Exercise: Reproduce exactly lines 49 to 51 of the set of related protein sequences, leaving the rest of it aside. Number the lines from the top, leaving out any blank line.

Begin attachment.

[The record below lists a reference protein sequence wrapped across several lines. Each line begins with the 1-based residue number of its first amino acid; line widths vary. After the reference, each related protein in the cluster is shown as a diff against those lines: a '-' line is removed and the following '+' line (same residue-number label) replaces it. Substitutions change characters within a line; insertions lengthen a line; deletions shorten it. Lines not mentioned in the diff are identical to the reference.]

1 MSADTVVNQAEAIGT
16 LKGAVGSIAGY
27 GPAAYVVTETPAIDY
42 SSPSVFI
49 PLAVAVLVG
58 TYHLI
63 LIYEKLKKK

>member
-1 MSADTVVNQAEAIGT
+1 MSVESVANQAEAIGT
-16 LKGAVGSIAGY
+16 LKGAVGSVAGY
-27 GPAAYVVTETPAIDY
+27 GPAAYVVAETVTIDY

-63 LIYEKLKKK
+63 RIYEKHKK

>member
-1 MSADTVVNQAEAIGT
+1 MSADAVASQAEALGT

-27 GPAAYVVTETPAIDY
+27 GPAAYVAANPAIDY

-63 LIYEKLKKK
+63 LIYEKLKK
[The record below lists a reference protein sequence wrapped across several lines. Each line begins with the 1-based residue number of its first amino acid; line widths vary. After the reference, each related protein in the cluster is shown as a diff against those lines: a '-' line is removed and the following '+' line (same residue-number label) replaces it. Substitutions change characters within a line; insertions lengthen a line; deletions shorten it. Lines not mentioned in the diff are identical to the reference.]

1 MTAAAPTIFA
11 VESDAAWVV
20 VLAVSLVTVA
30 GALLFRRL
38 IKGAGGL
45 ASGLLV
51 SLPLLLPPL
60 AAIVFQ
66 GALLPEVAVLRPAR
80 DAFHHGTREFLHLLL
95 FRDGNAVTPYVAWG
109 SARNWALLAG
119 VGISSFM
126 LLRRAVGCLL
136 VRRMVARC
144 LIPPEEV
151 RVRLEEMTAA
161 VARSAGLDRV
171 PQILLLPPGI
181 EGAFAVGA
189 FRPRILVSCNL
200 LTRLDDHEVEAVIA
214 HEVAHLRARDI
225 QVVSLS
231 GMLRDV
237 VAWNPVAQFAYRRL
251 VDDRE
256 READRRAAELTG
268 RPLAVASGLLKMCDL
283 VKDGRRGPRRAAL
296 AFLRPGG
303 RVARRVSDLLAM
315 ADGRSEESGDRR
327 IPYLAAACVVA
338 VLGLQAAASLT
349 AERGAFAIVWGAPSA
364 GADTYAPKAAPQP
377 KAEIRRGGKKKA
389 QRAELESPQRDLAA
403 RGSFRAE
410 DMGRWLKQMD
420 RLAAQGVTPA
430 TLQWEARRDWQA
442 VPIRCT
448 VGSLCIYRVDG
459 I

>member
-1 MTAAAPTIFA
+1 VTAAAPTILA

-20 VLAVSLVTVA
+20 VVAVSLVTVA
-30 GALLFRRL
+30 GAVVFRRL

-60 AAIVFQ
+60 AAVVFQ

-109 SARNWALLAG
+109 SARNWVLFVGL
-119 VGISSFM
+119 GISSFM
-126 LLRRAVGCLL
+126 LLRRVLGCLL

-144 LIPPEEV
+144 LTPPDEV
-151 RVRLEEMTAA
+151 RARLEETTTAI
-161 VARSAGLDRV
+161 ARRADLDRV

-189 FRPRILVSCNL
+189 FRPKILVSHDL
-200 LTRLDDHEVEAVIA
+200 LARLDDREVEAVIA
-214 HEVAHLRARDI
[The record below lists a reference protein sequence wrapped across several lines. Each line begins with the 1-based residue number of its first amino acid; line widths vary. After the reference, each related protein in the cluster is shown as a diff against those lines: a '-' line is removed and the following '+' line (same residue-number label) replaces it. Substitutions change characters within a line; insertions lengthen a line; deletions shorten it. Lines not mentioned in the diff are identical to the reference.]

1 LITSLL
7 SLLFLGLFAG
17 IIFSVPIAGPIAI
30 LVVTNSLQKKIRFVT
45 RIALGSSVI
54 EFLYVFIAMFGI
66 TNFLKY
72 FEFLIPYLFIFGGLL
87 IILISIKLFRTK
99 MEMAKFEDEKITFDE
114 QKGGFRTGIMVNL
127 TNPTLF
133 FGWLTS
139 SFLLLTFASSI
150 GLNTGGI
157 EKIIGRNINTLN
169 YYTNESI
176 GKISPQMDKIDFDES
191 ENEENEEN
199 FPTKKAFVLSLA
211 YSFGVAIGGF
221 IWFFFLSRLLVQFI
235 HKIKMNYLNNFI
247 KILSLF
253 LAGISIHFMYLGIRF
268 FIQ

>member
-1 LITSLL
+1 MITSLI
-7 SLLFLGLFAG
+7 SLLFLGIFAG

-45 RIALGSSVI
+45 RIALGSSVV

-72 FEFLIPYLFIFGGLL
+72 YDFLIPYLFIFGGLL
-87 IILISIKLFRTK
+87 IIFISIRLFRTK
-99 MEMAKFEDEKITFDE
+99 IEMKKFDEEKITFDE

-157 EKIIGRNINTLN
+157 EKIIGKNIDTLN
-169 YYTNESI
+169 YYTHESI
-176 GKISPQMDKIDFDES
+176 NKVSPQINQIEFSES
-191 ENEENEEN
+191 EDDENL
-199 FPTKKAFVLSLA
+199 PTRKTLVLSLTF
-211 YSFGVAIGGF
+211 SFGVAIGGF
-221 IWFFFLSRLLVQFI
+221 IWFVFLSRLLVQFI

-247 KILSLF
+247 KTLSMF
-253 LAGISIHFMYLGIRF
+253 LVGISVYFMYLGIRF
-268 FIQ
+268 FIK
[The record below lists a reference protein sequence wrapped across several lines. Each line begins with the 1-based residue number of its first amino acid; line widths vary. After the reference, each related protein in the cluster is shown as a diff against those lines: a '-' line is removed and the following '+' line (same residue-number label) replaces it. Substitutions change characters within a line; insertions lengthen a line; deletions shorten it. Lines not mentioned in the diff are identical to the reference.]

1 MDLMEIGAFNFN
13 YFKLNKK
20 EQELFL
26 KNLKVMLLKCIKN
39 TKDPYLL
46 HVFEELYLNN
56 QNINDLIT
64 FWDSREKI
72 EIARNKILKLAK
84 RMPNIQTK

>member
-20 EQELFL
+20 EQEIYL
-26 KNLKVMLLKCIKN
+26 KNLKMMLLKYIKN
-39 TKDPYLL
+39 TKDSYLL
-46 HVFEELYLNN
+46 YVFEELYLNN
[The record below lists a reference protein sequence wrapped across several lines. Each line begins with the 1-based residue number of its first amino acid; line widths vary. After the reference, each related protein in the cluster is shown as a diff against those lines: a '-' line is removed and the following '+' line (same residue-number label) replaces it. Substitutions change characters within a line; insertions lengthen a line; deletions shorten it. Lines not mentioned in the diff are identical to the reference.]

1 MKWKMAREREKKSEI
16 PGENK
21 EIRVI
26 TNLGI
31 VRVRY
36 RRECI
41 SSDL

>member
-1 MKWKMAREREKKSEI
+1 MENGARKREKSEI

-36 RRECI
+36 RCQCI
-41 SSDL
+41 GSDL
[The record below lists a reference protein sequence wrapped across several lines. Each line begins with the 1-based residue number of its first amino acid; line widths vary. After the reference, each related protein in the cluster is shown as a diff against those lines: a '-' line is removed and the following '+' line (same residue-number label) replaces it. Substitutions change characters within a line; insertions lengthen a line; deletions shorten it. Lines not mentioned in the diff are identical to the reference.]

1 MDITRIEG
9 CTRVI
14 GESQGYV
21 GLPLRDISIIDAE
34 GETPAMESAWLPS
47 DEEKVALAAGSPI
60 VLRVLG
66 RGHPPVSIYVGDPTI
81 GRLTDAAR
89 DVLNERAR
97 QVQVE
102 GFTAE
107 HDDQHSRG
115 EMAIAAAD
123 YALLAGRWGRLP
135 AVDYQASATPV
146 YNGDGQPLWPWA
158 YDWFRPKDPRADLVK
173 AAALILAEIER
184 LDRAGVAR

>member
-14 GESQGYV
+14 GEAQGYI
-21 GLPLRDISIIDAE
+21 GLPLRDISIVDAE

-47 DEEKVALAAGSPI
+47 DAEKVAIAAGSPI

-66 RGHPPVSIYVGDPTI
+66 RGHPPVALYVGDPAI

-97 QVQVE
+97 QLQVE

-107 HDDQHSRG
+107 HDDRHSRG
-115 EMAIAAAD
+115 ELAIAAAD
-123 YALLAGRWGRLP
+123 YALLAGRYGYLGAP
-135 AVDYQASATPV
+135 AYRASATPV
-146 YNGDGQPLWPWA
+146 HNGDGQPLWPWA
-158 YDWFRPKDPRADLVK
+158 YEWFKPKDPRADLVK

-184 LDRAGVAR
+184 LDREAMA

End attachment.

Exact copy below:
225 QVVSLS
231 GMLRDV
237 VAWNPVAQFAYRRL